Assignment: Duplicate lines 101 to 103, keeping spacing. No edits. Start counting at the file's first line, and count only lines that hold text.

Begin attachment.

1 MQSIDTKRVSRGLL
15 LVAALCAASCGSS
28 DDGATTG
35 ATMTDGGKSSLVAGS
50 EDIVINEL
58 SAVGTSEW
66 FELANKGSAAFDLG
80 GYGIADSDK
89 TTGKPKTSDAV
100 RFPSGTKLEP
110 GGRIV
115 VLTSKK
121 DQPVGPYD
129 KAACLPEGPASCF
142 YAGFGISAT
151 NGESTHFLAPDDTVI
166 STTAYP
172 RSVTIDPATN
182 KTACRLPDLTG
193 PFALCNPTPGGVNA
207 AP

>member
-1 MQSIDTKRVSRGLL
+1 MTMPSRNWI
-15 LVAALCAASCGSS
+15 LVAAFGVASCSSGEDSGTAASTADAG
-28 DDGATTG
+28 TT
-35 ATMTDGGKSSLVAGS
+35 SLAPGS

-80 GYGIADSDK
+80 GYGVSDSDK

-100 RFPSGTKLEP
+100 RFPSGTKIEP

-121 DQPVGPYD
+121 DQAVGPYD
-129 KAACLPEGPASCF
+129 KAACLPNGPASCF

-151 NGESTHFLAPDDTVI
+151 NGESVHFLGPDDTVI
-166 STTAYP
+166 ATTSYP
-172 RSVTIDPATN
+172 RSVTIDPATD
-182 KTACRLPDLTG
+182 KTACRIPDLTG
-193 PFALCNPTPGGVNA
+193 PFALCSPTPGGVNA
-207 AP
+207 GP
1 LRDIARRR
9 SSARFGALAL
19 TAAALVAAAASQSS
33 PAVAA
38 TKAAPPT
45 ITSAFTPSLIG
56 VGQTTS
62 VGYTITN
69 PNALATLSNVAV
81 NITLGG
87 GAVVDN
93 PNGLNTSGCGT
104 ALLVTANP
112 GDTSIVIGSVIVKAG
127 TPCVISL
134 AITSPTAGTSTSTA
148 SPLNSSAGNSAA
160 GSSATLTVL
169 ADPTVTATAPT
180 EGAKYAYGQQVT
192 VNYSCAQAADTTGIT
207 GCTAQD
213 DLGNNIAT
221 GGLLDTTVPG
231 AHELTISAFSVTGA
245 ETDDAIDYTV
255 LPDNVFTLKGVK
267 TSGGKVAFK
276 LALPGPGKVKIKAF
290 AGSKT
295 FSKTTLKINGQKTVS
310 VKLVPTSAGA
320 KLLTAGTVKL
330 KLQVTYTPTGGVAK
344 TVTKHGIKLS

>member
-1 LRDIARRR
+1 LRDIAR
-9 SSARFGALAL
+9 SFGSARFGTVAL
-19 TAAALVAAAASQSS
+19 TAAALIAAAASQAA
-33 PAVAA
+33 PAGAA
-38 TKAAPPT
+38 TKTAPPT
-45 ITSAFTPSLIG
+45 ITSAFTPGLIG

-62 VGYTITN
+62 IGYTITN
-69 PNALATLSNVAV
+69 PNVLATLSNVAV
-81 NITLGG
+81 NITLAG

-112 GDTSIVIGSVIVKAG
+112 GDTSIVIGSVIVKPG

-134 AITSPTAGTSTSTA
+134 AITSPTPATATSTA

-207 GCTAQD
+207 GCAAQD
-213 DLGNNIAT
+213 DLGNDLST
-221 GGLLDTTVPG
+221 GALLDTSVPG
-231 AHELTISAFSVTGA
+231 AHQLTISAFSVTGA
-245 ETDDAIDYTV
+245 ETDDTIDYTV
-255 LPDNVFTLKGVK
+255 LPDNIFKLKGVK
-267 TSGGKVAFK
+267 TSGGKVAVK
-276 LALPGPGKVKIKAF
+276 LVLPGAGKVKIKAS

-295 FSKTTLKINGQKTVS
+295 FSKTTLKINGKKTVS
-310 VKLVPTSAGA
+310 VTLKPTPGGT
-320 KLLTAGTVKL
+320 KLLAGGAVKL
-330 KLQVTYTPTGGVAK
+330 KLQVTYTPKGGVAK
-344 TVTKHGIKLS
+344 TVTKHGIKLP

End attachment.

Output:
-69 PNALATLSNVAV
+69 PNVLATLSNVAV
-81 NITLGG